Glucans

Publication Title: 
Journal of Ethnopharmacology

The aqueous extract from Terminalia chebula was tested for its ability to inhibit the growth and some physiological functions of Streptococcus mutans. The extract strongly inhibited the growth, sucrose induced adherence and glucan induced aggregation of S. mutans. Mouthrinsing with a 10% solution of the extract inhibited the salivary bacterial count and salivary glycolysis.

Author(s): 
Jagtap, A. G.
Karkera, S. G.
Publication Title: 
The Journal of Contemporary Dental Practice

AIM: Many weapons are available in the arsenal of a dental professional to combat dental caries, which is almost ubiquitously present. From a public health perspective, most of these weapons are far from being an ideal drug. Hence, there is a demand for better and effective antibacterial agents. This factor stimulated the process of the present study. The aim of the study was to determine the effect of ethanol extract of Terminalia chebula on Streptococcus mutans. MATERIALS AND METHODS: Dried ripe fruits of Terminalia chebula were procured and powdered.

Author(s): 
Nayak, Sushma S.
Ankola, Anil V.
Metgud, Sharda C.
Bolmal, Uday Kumar
Publication Title: 
Clinical and Diagnostic Laboratory Immunology

Fungal infections in the critically ill patient are difficult to diagnose and are associated with a high mortality rate. A major obstacle to managing fungal infection is the lack of a reliable clinical assay that will rapidly identify patients with fungal sepsis. Glucans are polymers of glucose that are found in the cell wall of fungi and certain bacteria. Glucans are also released from the fungal cell wall into the extracellular milieu. Several studies have reported that detection of fungal glucan in serum or plasma is useful in the diagnosis of mycoses.

Author(s): 
Digby, Justin
Kalbfleisch, John
Glenn, Andy
Larsen, Angie
Browder, William
Williams, David
Publication Title: 
Journal of Immunology (Baltimore, Md.: 1950)

We examined the effect of modulating phosphoinositide 3-kinase (PI3K) activity in a murine model of cecal ligation and puncture-induced polymicrobial sepsis. Inhibition of PI3K activity with wortmannin increased serum cytokine levels and decreased survival time in septic mice. We have reported that an immunomodulator, glucan phosphate, induces protection in murine polymicrobial sepsis. We observed that glucan stimulated tissue PI3K activity, which positively correlated with increased survival in septic mice.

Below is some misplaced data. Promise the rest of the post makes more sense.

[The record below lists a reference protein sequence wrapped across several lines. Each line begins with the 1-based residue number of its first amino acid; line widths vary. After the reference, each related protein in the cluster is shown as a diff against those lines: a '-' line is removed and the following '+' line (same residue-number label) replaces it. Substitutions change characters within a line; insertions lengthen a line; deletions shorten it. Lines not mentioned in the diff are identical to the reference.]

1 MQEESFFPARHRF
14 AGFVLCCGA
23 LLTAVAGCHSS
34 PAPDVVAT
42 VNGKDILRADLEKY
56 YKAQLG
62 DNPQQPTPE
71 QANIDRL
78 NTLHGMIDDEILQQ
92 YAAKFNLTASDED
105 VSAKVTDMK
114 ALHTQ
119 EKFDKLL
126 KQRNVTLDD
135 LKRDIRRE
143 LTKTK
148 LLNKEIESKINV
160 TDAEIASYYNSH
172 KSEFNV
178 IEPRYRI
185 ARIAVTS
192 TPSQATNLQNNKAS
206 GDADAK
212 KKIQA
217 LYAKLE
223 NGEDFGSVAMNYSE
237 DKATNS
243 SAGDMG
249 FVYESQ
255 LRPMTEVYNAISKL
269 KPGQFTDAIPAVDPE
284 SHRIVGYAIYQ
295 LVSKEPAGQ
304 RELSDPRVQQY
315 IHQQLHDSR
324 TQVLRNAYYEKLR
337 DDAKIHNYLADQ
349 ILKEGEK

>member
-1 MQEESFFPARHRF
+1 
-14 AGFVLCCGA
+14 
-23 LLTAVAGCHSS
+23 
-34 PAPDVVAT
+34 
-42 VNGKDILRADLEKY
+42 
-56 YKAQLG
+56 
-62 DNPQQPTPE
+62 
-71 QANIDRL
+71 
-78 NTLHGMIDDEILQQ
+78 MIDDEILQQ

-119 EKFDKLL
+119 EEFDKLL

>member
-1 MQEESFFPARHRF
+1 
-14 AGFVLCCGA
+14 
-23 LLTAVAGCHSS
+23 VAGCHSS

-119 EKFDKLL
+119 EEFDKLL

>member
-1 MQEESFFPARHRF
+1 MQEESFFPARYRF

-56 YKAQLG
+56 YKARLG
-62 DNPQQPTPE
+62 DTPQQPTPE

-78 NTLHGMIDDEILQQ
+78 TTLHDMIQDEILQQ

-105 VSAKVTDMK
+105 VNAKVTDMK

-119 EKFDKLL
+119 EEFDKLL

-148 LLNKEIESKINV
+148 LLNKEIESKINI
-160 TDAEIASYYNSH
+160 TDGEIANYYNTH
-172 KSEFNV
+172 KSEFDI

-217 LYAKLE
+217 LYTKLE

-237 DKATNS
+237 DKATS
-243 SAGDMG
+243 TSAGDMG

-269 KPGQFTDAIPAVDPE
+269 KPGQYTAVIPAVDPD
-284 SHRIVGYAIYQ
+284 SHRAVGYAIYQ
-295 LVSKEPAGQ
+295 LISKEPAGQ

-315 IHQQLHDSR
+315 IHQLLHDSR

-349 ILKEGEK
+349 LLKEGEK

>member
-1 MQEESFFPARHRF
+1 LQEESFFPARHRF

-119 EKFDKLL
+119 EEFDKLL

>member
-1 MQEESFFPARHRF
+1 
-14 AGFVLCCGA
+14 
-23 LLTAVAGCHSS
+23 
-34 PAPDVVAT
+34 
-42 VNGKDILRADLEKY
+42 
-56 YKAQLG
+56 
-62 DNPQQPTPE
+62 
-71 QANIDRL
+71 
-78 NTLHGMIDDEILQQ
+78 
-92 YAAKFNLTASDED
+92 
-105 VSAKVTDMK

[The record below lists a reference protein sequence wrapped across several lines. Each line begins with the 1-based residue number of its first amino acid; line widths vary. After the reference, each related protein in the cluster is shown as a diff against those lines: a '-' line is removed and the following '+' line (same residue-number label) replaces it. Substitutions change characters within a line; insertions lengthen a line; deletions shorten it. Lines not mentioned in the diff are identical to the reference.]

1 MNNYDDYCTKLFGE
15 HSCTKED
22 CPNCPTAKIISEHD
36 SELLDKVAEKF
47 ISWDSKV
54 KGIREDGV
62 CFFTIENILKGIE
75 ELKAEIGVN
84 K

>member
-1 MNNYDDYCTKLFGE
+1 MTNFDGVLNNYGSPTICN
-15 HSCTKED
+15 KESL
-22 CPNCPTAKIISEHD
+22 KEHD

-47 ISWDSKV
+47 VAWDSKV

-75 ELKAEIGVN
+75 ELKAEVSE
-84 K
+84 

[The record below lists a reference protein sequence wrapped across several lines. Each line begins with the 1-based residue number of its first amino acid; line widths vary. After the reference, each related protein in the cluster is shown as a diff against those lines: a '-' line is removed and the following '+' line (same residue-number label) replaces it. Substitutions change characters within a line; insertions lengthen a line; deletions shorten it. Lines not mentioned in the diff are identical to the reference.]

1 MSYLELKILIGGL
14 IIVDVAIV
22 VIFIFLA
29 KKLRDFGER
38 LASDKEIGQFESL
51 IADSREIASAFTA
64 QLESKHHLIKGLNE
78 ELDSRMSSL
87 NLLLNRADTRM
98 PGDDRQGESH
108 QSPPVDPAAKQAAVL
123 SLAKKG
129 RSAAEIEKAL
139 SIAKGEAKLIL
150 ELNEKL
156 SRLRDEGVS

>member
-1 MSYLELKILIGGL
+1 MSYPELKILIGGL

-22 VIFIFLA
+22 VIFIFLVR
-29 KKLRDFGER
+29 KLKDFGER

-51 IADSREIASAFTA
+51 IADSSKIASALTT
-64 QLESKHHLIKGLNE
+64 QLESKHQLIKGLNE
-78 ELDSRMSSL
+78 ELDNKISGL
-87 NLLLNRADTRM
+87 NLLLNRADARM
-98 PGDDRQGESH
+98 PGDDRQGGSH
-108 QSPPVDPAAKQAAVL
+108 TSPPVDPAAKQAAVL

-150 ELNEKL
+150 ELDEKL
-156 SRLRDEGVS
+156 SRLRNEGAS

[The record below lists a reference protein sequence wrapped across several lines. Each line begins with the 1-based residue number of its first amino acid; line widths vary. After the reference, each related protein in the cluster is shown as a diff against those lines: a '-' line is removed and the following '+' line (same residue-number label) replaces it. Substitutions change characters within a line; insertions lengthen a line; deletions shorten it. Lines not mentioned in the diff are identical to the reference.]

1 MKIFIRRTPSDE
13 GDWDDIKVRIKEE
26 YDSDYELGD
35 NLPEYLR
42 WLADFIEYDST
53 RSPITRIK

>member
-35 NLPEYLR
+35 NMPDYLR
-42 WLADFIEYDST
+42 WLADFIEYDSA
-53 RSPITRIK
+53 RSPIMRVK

Author(s): 
Williams, David L.
Li, Chuanfu
Ha, Tuanzhu
Ozment-Skelton, Tammy
Kalbfleisch, John H.
Preiszner, Johanna
Brooks, Lynne
Breuel, Kevin
Schweitzer, John B.
Publication Title: 
Cardiovascular Research

OBJECTIVE: Immune and inflammatory signaling pathways, initiated by the innate response, are involved in myocardial ischemia/reperfusion (I/R) injury. Toll-like receptor (TLR) mediated MyD88-dependent NFkappaB pathways play a role in the induction of innate immunity. We have reported that glucan phosphate (GP) improved survival in experimental sepsis, which correlated with decreased tissue NFkappaB activation. In the present study, we report that GP rapidly induced cardioprotection against I/R injury in vivo.

Author(s): 
Li, Chuanfu
Ha, Tuanzhu
Kelley, Jim
Gao, Xiang
Qiu, Yufeng
Kao, Race L.
Browder, William
Williams, David L.
Publication Title: 
The Journal of Pharmacology and Experimental Therapeutics

Glucans are immunomodulatory carbohydrates found in the cell walls of fungi and certain bacteria. We examined the pharmacokinetics of three water-soluble glucans (glucan phosphate, laminarin, and scleroglucan) after oral administration of 1 mg/kg doses in rats. Maximum plasma concentrations for glucan phosphate occurred at 4 h. In contrast, laminarin and scleroglucan showed two plasma peaks between 0.5 and 12 h. At 24 h, 27 +/- 3% of the glucan phosphate and 20 +/- 7% of the laminarin remained in the serum. Scleroglucan was rapidly absorbed and eliminated.

Author(s): 
Rice, Peter J.
Adams, Elizabeth L.
Ozment-Skelton, Tammy
Gonzalez, Andres J.
Goldman, Matthew P.
Lockhart, Brent E.
Barker, Luke A.
Breuel, Kevin F.
Deponti, Warren K.
Kalbfleisch, John H.
Ensley, Harry E.
Brown, Gordon D.
Gordon, Siamon
Williams, David L.
Publication Title: 
American Journal of Physiology. Heart and Circulatory Physiology

Myocardial dysfunction is a major consequence of septic shock and contributes to the high mortality of sepsis. We have previously reported that glucan phosphate (GP) significantly increased survival in a murine model of cecal ligation and puncture (CLP)-induced sepsis. In the present study, we examined the effect of GP on cardiac dysfunction in CLP-induced septic mice. GP was administered to ICR/HSD mice 1 h before induction of CLP. Sham surgically operated mice served as control. Cardiac function was significantly decreased 6 h after CLP-induced sepsis compared with sham control.

Author(s): 
Ha, Tuanzhu
Hua, Fang
Grant, Daniel
Xia, Yeling
Ma, Jing
Gao, Xiang
Kelley, Jim
Williams, David L.
Kalbfleisch, John
Browder, I. William
Kao, Race L.
Li, Chuanfu
Publication Title: 
Carbohydrate Research

A water-soluble glucan (RCP-1) was prepared from the roots of Rubus crataegifolius Bge. by extraction with hot-water, deproteination by Sevag reagent, alpha-amylase treatment and ultrafiltration. RCP-1 consisted of only glucose, and its molecular weight was determined to be approximately 7KD by high performance gel permeation chromatography (HPGPC). Fourier transform infra-red spectroscopy (FT-IR), nuclear magnetic resonance spectroscopy (NMR), methylation and periodate oxidation analyses indicated that RCP-1 was an alpha-d-glucan.

Author(s): 
Ni, Weihua
Zhang, Xu
Bi, Hongtao
Iteku, Jeff
Ji, Li
Sun, Chengxin
Fang, Jinbo
Tai, Guihua
Zhou, Yifa
Zhao, Jimin
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